Pour me another one …

Leni mentioned the Hofbräuhaus in her comment to the last post, and that a friend of her would visit the place in October.
“In München steht ein Hofbräuhaus …” – exactly. Since 1607 (Ger.).
A Brauhaus – or Bräu(haus) in dialect – is a brewery, commonly with a taproom where the brew is sold. “Hof” means simply court, the brewery belongs to the court, in this case to the founder duke Maximilian I. of Bavaria (Ger., Eng.); a Bürgerbräu belongs to the citizens of a town: The brewery is lent out to a landlord who administers and manages the business, the responsible entrepreneur or contractor; he pays a fixed rate or a share of the profit to the proprietor, who gains a steady income, be it the court or the civil administration of a town.
The Munich Hofbräuhaus is in possession of the stately Bayerische Hofbräu. The main and original parent house am Platz’l has room for more than 2000 guests, smaller Hofbräuhäuser still exist(ed) in Bavaria and other places. For example the Hofbräuhaus in Coburg was founded in the 19th century by the duke of Coburg. After the end of Coburg’s independence 1919 the brewery was taken over by the Bavarian firm Paulaner (1921), who finally ended the tradition there 1981, after 123 years. Today the buildings house the Hochschule Coburg. In a way this is a typical story for the development of brewing in Bavaria: In Alt-Bayern few large breweries emerged, while in Franken small breweries stayed independent, struggled and at least partly survived. If you count the numbers on this list of “Breweries in Bavaria”,  you will find that 287 are in Franconia (179 alone in Upper Franconia), while Alt-Bayern (Lower Bavaria, Upper Bavaria and the Oberpfalz) sum up only 237, with no particular centre. This is a detailed list of Brauereien in Franken.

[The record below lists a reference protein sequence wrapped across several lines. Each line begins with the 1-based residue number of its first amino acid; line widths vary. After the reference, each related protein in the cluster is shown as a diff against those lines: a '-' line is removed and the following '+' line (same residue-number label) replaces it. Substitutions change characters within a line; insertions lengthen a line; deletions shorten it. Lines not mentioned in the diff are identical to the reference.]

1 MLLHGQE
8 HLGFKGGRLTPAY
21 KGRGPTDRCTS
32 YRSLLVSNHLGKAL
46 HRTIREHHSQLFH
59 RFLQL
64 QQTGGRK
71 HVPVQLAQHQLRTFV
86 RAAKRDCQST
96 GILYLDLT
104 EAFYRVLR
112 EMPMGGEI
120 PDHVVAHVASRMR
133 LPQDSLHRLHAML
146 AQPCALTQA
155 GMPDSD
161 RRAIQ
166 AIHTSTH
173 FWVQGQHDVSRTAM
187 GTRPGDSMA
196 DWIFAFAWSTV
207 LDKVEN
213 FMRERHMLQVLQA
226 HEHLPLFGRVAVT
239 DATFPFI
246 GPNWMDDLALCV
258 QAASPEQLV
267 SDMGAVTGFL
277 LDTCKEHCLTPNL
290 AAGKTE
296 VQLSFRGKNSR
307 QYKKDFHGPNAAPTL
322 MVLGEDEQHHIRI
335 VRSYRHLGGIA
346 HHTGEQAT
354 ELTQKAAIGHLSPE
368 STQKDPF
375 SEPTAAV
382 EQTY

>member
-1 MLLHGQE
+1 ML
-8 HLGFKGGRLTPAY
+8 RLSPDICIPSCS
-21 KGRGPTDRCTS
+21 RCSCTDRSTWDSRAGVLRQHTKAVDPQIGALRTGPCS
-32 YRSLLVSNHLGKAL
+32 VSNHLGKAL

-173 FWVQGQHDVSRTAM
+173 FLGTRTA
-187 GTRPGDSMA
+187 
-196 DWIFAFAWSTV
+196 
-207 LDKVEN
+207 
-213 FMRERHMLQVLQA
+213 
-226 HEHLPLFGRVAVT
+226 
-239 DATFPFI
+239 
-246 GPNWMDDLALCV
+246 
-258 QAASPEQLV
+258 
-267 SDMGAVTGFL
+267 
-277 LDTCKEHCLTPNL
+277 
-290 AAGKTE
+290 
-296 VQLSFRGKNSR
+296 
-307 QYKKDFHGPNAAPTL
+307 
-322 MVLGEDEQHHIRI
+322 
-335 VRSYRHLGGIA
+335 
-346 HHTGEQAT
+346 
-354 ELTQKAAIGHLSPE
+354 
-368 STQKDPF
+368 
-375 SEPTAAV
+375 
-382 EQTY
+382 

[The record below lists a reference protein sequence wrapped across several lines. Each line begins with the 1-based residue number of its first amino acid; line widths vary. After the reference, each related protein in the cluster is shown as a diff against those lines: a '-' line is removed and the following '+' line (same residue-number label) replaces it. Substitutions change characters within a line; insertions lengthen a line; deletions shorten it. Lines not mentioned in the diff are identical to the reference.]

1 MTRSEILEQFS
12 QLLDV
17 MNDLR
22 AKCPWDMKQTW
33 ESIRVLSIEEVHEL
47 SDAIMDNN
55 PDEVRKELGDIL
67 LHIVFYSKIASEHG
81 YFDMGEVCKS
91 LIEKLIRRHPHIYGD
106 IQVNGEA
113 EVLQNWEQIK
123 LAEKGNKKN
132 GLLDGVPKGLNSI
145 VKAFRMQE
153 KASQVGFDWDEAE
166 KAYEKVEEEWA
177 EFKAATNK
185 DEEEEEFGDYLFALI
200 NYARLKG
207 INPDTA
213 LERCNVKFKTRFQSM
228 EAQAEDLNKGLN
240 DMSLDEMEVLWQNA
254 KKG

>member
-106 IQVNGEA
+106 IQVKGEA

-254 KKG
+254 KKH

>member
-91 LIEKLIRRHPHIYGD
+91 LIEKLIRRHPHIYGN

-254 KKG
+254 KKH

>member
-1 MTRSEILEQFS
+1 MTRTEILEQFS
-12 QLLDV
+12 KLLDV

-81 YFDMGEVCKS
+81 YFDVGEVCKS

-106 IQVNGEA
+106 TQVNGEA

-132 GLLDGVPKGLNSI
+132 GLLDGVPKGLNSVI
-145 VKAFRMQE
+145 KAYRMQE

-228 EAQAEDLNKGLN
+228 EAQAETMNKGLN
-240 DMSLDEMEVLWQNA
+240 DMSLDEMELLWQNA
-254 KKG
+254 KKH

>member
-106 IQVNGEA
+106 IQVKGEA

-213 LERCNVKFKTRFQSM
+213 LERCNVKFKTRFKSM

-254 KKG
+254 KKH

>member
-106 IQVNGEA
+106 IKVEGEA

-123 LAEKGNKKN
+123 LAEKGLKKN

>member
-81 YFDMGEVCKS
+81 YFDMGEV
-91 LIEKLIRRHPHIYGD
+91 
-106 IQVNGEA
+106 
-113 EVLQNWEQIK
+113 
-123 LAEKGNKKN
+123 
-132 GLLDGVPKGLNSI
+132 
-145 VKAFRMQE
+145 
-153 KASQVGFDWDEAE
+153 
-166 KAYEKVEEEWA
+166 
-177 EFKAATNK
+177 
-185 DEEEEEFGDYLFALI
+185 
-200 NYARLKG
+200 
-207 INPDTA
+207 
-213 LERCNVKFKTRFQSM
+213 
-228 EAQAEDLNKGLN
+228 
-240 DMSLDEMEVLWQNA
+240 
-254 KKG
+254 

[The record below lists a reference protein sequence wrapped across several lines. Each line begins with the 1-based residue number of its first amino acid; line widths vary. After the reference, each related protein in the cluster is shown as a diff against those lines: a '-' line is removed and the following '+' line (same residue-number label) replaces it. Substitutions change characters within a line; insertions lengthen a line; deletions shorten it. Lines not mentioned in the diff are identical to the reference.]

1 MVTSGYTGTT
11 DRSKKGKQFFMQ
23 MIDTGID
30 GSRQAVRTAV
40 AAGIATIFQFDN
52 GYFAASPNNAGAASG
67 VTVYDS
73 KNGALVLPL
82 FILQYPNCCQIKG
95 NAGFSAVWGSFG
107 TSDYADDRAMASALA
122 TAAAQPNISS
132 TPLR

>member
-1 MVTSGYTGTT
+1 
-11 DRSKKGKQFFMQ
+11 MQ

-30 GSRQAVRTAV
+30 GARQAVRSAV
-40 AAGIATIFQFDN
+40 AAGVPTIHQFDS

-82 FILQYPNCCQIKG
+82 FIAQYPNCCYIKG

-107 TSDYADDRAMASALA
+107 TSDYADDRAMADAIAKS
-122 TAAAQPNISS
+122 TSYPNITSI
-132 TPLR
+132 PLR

The Hofbräuhaus am Platz’l is a unique place: I hope your friend, Leni, will have a good time there.

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9 thoughts on “Pour me another one …

  1. They not necessarily drink a lot, XL – they only have a lot of small breweries. Mostly family business producing enough for the local tavern and 10 kilometers around. Because in the third village another brewery sits. The real big producers sit in Bavaria, Paulaner, Spaten … It would be interesting to see how much alcohol is consumed in the different parts of Bavaria.
    Traditionally the right to make beer is connected with the house. As long s the house stands … Oberfranken is a rough land, cold, much forrest. The larger farms were pretty autonomous, producing what they needed for themselves, making their own bread and beer.

  2. I could not find data showing the regional alcohol consumption, XL. An indicator would be the number of heavy (deadly) traffic accidents with alcohol involved – the old-bavarian Landkreise lead with up to 9 percent. But it was only a second hand news thing, I could not dig out official data from the police or the ministery for health or the interior. A bavarian health-atlas is seemingly in the making, but from what I saw, drug related numbers were skipped.

  3. I agree, Nessa, they can be fun.

    Welcome back, Roses! Good to see that you made it back in one piece. Totally different now I guess. A kind of repossession – Repo Woman! I hope you have some days to arrive finally.

  4. Thanks, Mago!
    This is a truly romantic trip. My friend had been planning a journey through Germany since very long, but she met a guy from Manheim and there was a soft spot… and she decided to include a stopover in Manheim. Her visit to the Hofbräuhaus was planned beforehand -I just hope she doesn’t need to drink too much Bier before the Manheim meeting… LOL-.

    In my case, I have only visited the old Heineken brewery in Amsterdam -a lovely place-.
    Wonderful post, Mago! I loved to read the history of beer and breweries of Germany!

    Prost! 🙂

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